Why is China destroying barbecues?

Air pollution is killing millions, and the government has responded by confiscating 500 illegal barbecues.

In a move to combat smog in Beijing - where air pollution levels are often over 20 times the limit defined safe by the World Health Organisation – the Chinese government is cracking down on outdoor barbeques. AFP reports that over 500 have been confiscated by authorities, and illegal barbecue owners are being fined over $3,938, according to China Daily.

The government’s decision has been ridiculed on China’s social media. The move will put hundreds of street vendors out of business, many of whom are from the restive Uighur state, as Reuters notes. It also means that many Beijing residents won't be able to enjoy some of their much loved street food. But more than being unpopular, it's pretty ineffective as an anti-pollution intervention: outdoor barbecues don’t contribute anywhere near as much air pollution as vehicles or factory fumes.

The Chinese government is trying to limit pollution in other ways; cars with odd and even number plates are allowed to drive on alternate days, to try and clamp down on exhaust fumes. Around 1200 polluting factories are due to close, according to Beijing’s environmental bureau.

In the meantime, however, the residents of Beijing are slowly choking to death. According to a World Bank report in early 2013, an estimated 1.2 million people in China died prematurely due to air pollution alone. 500 fewer barbecues won’t change that.

A street food seller in Sichuan. Photo: Getty.

Sophie McBain is a freelance writer based in Cairo. She was previously an assistant editor at the New Statesman.

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PMQs review: Theresa May shows again that Brexit means hard Brexit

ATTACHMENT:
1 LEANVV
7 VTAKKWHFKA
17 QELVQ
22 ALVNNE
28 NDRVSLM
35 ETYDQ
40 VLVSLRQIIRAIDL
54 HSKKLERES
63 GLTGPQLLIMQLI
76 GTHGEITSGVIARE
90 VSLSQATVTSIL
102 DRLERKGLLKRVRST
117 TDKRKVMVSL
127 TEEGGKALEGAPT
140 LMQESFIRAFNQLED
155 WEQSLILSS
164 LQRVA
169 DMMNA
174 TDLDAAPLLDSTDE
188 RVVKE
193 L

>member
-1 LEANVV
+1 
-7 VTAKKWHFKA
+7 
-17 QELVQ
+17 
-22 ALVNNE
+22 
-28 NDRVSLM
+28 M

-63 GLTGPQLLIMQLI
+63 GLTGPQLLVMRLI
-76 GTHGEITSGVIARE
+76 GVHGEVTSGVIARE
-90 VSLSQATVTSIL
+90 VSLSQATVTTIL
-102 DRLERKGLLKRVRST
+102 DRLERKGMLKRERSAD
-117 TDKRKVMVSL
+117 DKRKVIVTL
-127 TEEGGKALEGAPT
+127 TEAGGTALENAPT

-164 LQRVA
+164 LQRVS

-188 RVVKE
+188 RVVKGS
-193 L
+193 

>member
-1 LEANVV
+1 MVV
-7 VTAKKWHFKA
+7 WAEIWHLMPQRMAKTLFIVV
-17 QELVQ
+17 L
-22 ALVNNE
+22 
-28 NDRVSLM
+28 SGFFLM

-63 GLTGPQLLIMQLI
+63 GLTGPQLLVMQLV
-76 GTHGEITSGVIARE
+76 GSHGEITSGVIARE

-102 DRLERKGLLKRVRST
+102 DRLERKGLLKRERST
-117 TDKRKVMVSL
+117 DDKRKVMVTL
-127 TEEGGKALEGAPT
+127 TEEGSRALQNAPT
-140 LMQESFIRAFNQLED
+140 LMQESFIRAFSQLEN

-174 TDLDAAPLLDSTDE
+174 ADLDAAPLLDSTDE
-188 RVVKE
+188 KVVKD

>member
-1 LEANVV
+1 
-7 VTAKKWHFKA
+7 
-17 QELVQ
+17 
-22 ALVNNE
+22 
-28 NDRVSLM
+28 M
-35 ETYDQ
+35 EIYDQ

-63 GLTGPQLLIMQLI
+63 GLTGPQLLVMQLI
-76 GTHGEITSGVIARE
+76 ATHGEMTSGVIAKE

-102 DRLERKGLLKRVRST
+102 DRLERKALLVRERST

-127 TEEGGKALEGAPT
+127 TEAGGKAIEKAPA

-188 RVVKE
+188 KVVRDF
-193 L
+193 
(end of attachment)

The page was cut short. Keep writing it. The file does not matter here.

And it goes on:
The Prime Minister's promise of "an end to free movement" is incompatible with single market membership. 

Theresa May, it is commonly said, has told us nothing about Brexit. At today's PMQs, Jeremy Corbyn ran with this line, demanding that May offer "some clarity". In response, as she has before, May stated what has become her defining aim: "an end to free movement". This vow makes a "hard Brexit" (or "chaotic Brexit" as Corbyn called it) all but inevitable. The EU regards the "four freedoms" (goods, capital, services and people) as indivisible and will not grant the UK an exemption. The risk of empowering eurosceptics elsewhere is too great. Only at the cost of leaving the single market will the UK regain control of immigration.

May sought to open up a dividing line by declaring that "the Labour Party wants to continue with free movement" (it has refused to rule out its continuation). "I want to deliver on the will of the British people, he is trying to frustrate the British people," she said. The problem is determining what the people's will is. Though polls show voters want control of free movement, they also show they want to maintain single market membership. It is not only Boris Johnson who is pro-having cake and pro-eating it. 

Corbyn later revealed that he had been "consulting the great philosophers" as to the meaning of Brexit (a possible explanation for the non-mention of Heathrow, Zac Goldsmith's resignation and May's Goldman Sachs speech). "All I can come up with is Baldrick, who says our cunning plan is to have no plan," he quipped. Without missing a beat, May replied: "I'm interested that [he] chose Baldrick, of course the actor playing Baldrick was a member of the Labour Party, as I recall." (Tony Robinson, a Corbyn critic ("crap leader"), later tweeted that he still is one). "We're going to deliver the best possible deal in goods and services and we're going to deliver an end to free movement," May continued. The problem for her is that the latter aim means that the "best possible deal" may be a long way from the best. 

George Eaton is political editor of the New Statesman.